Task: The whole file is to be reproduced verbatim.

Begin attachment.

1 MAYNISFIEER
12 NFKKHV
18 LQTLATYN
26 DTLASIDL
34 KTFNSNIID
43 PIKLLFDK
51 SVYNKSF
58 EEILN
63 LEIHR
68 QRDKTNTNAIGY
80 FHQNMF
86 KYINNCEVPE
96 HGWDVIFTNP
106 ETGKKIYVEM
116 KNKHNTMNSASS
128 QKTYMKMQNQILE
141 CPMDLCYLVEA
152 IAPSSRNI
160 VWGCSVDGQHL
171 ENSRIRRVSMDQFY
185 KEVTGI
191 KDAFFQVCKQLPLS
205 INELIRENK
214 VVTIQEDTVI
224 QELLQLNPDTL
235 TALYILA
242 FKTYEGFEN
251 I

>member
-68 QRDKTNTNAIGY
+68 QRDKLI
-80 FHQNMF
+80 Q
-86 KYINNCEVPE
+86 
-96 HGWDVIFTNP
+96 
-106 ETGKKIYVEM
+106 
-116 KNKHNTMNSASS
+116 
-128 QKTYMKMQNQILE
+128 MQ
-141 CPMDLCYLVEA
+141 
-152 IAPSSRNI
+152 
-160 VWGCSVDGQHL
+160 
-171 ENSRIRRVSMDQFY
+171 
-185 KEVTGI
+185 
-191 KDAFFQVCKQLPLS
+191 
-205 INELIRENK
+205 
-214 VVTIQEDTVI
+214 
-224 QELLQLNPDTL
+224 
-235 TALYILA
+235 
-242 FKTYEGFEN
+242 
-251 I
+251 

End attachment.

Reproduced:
1 MAYNISFIEER
12 NFKKHV
18 LQTLATYN
26 DTLASIDL
34 KTFNSNIID
43 PIKLLFDK
51 SVYNKSF
58 EEILN
63 LEIHR
68 QRDKTNTNAIGY
80 FHQNMF
86 KYINNCEVPE
96 HGWDVIFTNP
106 ETGKKIYVEM
116 KNKHNTMNSASS
128 QKTYMKMQNQILE
141 CPMDLCYLVEA
152 IAPSSRNI
160 VWGCSVDGQHL
171 ENSRIRRVSMDQFY
185 KEVTGI
191 KDAFFQVCKQLPLS
205 INELIRENK
214 VVTIQEDTVI
224 QELLQLNPDTL
235 TALYILA
242 FKTYEGFEN
251 I

>member
-68 QRDKTNTNAIGY
+68 QRDKLI
-80 FHQNMF
+80 Q
-86 KYINNCEVPE
+86 
-96 HGWDVIFTNP
+96 
-106 ETGKKIYVEM
+106 
-116 KNKHNTMNSASS
+116 
-128 QKTYMKMQNQILE
+128 MQ
-141 CPMDLCYLVEA
+141 
-152 IAPSSRNI
+152 
-160 VWGCSVDGQHL
+160 
-171 ENSRIRRVSMDQFY
+171 
-185 KEVTGI
+185 
-191 KDAFFQVCKQLPLS
+191 
-205 INELIRENK
+205 
-214 VVTIQEDTVI
+214 
-224 QELLQLNPDTL
+224 
-235 TALYILA
+235 
-242 FKTYEGFEN
+242 
-251 I
+251 